How I Prepare to Call a Game: Texas vs. Oklahoma (ESPNU)Posted: April 3, 2010
Content is king when talking about baseball. Preparation is the foundation for every comment I will make during this game. My guess is that I will use around 10% of the information that I have studied.
Read every single game article you can find on both of the teams. This helps you understand how the teams are playing, what the coaches are thinking, and what we can expect from the match up.
From my reading I know that these two teams are built around pitching. Oklahoma was said to have a big offense, but Coach Galloway has continued to speak about his pitching being their strength. Coach Garrido of Texas has said the same thing. Texas hasn’t given up a run in 2 games and they have been playing very good defense.
Look at the statistics of both teams. Speaking on television doesn’t allow you to get too in depth with statistics that fans don’t understand. So instead, I will look to use traditional stats and apply some more detailed analysis that viewers can understand. For example, I will look at the number of at bats, hits, extra base hits, steals, walks, and strike outs as my base of reference for this game.
Interview the coaches. I like to listen and see if I can envision his view and opinions. This will help me better understand the team that he is coaching. I will also ask them about the opposing team and see if there are any ideas or keys that he has picked up.
Watch how the players carry themselves. I like watching how a player carries himself. I don’t link their body language to their ability in the game. My goal is to see if there is some sort of personality trait that I can draw on so that my comments can add a humanness to the game.
Once I have done these things I stop thinking about everything. Since I have read everything I can, looked at statistics, talked to their coaches, and watched their players, it is important to just call what is going on in the game. You can think of it as studying over a period of time vs. studying the night before.
In the Booth
The people over at ESPN taught me a really important key that helps me comment. You may recognize these statements.
1. What’s my point?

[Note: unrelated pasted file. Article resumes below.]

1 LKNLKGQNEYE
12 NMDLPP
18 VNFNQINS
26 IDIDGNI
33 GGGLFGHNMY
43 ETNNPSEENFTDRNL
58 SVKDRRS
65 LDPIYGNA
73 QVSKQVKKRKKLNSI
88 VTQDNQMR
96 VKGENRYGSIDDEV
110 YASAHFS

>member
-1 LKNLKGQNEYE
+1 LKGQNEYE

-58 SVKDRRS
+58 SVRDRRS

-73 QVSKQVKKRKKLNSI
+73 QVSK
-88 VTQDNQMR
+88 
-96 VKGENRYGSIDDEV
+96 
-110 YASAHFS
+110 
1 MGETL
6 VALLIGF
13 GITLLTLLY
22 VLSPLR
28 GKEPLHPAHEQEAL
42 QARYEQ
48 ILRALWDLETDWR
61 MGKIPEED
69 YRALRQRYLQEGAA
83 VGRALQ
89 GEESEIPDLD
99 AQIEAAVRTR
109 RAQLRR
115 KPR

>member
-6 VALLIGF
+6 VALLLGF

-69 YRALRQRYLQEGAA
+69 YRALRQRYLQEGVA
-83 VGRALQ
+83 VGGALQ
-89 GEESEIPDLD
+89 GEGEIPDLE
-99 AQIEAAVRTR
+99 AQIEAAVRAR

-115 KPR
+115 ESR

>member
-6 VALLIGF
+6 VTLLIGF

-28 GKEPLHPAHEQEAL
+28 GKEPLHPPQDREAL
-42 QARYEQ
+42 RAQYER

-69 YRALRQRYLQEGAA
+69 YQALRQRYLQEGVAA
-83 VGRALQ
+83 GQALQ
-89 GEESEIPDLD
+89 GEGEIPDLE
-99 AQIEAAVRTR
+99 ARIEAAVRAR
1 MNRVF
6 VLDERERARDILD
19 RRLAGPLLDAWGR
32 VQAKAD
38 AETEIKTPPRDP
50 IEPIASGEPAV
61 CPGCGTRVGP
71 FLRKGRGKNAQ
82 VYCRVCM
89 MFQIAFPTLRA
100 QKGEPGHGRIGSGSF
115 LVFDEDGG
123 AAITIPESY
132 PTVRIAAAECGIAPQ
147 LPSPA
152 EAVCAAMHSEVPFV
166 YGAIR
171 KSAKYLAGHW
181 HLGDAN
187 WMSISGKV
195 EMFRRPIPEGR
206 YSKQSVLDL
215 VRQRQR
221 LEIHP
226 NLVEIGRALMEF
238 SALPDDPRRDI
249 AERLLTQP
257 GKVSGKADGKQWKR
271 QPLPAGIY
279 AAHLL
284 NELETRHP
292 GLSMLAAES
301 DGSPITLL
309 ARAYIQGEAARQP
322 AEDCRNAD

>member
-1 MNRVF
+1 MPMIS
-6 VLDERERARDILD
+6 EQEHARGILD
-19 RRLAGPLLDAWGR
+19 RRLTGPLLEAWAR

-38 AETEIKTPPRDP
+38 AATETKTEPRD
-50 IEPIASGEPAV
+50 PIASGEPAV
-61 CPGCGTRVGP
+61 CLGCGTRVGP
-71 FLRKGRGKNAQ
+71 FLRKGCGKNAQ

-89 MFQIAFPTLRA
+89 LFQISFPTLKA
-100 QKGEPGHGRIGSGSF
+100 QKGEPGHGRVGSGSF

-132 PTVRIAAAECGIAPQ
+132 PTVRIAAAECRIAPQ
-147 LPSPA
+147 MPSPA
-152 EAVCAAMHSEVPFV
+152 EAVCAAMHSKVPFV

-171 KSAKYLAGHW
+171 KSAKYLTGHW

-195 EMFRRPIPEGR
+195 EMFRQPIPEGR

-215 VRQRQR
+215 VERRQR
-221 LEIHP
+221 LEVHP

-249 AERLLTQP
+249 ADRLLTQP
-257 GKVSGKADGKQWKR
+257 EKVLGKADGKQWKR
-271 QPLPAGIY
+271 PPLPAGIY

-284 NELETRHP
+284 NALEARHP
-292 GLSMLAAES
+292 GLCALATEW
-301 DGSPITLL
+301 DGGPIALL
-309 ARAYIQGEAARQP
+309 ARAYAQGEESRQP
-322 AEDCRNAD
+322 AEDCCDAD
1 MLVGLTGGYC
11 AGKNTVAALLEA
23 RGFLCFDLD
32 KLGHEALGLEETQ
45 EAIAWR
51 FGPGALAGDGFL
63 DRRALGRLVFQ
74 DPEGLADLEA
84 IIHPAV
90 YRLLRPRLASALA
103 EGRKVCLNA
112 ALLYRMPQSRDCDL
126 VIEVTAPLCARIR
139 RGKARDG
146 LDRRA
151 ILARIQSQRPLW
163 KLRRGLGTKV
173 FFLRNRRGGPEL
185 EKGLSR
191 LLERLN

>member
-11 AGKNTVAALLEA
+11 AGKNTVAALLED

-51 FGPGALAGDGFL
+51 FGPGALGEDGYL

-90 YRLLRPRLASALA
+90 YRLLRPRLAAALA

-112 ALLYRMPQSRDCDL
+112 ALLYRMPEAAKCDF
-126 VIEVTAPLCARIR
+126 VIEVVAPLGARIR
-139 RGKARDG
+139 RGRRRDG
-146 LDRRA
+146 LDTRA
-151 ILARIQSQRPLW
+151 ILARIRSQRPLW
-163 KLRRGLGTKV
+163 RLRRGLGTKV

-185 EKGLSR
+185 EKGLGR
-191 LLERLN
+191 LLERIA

2. Why does it matter?
I will have these 2 sentences written down on note cards right in front of me. I will also have the word “absolutely”.
“Absolutely” happens to be a word that I say a lot on air, so by bringing it to my attention, I will be able to practice using other words.
Tom Feuer, is an Executive Producer for Fox Sports. I have met with him and asked him for advice. Last year I did a game and said “whatnot.” I didn’t realize that. After Tom told me that I eliminated it from my commentating. There is nothing more important than asking for help to be better through constructive critique. This isn’t about pride, this is about being as good as you can be and you can’t have that if everyone is telling you what you want to hear.
It’s Ok to be Quiet
Sometimes there isn’t a reason to comment. During those times I just watch. My goal is always to pack a punch so that people listen to my comments. If I am talking the whole time viewers will not listen.
Talk to the Truck
My latest practice is talking back to the producer in the truck. This is what can make a broadcast amazing. We have headphones on and it is connected to a box with 2 buttons. One button says, “Cough” and the other is the “Talk Back” button. If we need to cough we push that button and it mutes our microphone. If we press “Talk Back” it goes to the video truck outside the stadium. This is the control center and you would be shocked to see all that is going on in there.
In my ear is the producer. He will send us information about the game, tell us what clip is coming, and count us “in and out” of the breaks by counting backwards like you see in the movies. If I see something, I can push that button and ask if we got a specific shot of a play. The better we are at communicating together, the better the broadcast will be. My job is to communicate everything to my producer and he then guides me through the game.
This is so fun I can’t even tell you. I love teaching the game to viewers and I love learning. Every game teaches me new ways to be better. My goal is to always remember how blessed I am that I get a chance to comment on a game that I love. This is such a blessing and I hope you get to feel that from watching and hearing me comment.
When the game is done and I am back at home the real work begins. I will review the game over and over to see where I could be better. For example, earlier this year I kept on talking and stopping right before the pitch was made. It was choppy and I didn’t like it. So today I will focus on making my statements flow better. My hope is that you don’t even notice me until I show you something you didn’t see.
Time to Go
I am sitting in a Starbucks and it is 4 hours before game time. My homework is done. Once I finish this paragraph I can go back to the hotel and get dressed. I like wearing suits because it lets me communicate to you something about me. But today we will be wearing Polo’s. I will still wear a suit to the park though because I believe that dressing is a major part of presentation.
My career was ended earlier than I would have liked, but I am so thankful that I got a chance to play Major League Baseball. When I was younger I couldn’t sleep the night before a big league game. There was a nervousness and excitement as I drove to the games. I have that same excitement right now! God is good. Happy Easter!